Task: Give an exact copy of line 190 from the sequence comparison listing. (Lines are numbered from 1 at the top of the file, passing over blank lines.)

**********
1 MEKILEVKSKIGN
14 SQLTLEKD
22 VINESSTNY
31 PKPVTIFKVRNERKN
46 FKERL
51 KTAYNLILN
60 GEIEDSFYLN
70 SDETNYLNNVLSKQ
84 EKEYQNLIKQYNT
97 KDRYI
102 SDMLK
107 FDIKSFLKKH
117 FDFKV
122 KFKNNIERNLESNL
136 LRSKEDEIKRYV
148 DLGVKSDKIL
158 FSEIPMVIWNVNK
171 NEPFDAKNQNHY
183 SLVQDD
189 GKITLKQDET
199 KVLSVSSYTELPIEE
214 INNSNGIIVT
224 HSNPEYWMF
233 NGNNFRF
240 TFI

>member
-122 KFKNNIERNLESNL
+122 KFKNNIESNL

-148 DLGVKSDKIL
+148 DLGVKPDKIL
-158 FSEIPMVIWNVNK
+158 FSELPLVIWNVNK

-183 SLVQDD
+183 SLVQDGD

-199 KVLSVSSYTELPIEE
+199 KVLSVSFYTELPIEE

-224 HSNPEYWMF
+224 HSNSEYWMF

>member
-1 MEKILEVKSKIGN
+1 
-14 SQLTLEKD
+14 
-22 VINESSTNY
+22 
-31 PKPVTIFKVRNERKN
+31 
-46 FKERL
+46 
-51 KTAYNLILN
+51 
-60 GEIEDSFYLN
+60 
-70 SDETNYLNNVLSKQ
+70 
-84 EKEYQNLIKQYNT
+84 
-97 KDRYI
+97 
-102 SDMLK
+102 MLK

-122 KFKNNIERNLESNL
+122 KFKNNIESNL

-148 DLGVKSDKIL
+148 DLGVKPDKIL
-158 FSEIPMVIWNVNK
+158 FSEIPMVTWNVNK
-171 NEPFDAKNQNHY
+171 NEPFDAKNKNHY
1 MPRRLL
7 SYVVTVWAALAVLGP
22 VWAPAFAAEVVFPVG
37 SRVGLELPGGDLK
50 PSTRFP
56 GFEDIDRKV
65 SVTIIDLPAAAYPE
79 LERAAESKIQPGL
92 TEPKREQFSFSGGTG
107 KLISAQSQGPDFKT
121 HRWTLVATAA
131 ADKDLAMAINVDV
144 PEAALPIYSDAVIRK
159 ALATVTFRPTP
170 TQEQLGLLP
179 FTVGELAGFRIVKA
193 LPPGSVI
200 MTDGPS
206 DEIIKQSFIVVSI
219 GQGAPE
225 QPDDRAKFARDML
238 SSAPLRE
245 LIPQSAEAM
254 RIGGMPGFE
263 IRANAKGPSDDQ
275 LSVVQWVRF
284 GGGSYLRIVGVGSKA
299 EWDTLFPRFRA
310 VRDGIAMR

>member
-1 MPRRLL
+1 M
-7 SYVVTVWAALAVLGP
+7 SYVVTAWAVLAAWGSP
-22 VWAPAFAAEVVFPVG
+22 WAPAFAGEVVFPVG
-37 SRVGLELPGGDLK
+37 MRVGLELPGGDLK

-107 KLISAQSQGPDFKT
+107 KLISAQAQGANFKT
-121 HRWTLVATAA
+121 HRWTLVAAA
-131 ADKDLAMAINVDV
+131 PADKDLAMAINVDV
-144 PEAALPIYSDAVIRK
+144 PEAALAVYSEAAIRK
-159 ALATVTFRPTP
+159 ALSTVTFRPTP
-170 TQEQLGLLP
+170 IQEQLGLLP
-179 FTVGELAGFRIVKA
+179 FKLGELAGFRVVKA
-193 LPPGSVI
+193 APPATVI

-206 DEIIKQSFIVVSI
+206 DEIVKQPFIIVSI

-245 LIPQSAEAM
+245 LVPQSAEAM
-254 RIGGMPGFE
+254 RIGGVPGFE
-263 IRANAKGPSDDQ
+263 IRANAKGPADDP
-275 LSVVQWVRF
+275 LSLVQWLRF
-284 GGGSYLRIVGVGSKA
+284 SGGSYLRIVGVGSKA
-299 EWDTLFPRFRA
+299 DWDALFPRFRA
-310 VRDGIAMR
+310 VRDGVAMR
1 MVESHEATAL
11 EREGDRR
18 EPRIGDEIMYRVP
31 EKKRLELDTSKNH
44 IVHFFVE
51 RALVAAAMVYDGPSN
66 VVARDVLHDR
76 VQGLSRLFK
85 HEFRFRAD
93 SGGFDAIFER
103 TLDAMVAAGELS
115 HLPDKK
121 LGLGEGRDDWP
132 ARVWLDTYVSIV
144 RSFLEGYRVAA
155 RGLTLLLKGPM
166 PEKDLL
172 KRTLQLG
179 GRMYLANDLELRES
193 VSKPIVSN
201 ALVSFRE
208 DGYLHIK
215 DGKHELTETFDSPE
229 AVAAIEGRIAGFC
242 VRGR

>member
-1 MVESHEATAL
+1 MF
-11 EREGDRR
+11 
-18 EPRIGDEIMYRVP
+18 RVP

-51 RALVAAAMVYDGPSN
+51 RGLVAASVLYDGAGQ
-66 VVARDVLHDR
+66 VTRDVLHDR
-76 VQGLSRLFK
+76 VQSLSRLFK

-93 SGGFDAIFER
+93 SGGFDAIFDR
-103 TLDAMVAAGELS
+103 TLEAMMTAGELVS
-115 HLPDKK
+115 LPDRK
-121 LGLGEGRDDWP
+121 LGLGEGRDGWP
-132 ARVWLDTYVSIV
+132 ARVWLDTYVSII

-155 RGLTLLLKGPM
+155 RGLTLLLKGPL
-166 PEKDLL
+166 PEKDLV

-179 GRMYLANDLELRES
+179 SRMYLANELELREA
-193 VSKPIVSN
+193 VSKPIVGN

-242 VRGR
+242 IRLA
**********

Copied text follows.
-166 PEKDLL